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Re: kernel firmwares: GR proposal

Frederik Schueler wrote:

So, this is an "I'm OK with the actual GR but object strongly to the
overview" post.

> Overview:
> The Linux kernel source contains device drivers that ship with firmware
> files provided by the hardware manufacturer. They are uploaded during
> the driver initialization to the corresponding hardware device.
> Some of these binary image files are provided as a hexdump of register
> bank settings, others consist in fact of compiled binary code which is
> executed on the hardware device.
> Any device driver in the Linux kernel is freely available in source
> format and licensed under the GPL2. For many device drivers with

"For a few device drivers...."

> attached firmware, the firmware image is freely distributable along
> with the corresponding driver.
> The most common source format for 
> firmwares is the hexdump char array. It is almost impossible to

"It is usually, but not always, very easy to..."

> distinguish between register dumps and binary code without asking the
> device manufacturer who provided the firmware.
> Removing every firmware which is distributed as hexdump only will

"(if they are not moved to non-free)"

> cripple the kernel to an extent where it becomes unusable for most of

"for some of...."

> our users, because popular network and scsi devices are among the 
> drivers in question. Without these drivers, the user's system might not
> be installable at all.

OK, this was full of inaccuracies noted above.  I have to strongly oppose 
this characterization of the issues.

> The current situation:
> We achieved a lot of progress compared with the situation in 2.6.8 (the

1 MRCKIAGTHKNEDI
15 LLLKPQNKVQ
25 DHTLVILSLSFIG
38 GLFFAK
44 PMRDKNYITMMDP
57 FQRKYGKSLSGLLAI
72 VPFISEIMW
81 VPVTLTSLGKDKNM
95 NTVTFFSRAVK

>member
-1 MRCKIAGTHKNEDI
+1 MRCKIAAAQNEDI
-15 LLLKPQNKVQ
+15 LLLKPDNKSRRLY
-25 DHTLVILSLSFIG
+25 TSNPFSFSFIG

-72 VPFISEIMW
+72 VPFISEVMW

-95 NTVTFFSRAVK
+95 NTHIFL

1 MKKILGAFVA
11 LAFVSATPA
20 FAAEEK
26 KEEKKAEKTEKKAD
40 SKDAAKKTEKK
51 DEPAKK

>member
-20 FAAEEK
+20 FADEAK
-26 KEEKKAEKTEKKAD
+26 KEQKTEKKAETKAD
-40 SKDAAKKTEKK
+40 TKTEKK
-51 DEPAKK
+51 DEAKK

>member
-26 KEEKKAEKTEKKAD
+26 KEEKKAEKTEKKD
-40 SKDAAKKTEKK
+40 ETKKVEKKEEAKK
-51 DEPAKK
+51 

> kernel that shipped with sarge). We were able to convince upstream that
> a firmware loader is a good thing, and that firmware and kernel code
> should be separated. This firmware loader was added in 2.6.13, and
> meanwhile, more than 40 drivers have been converted to the new
> infrastructure. However, this is not yet finished, and some important
> drivers still use the old method. There will be a day where we can drop
> the remaining legacy, but we are not there yet.
> Also, though the firmware loader allows us to put the firmware where it
> belongs to (main or non-free, depending on the case), the installer can
> as of now only take udebs from main. Fixing this is not too hard, but
> it is doubtful whether we can fix this in time for etch,

"because we are not willing to try to fix it and we have not given anyone 
else sufficient information to"

Sorry to be so annoyed.  I can't even find 'anna', which is supposedly the
module which needs to be fixed.  Where do I download it from?  I have asked
debian-boot on previous occasions.

> and we do not 
> want to depend on that (and even then, we still would have non-free
> firmware, see above). But since there is lots of hardware which needs
> firmware for correct operation, the installer would not work for
> mainstream hardware otherwise.
> There are two ways how to deal with it:
> 1. Accept these issues as transitional issues for now; or
> 2. Delay etch for some serious time.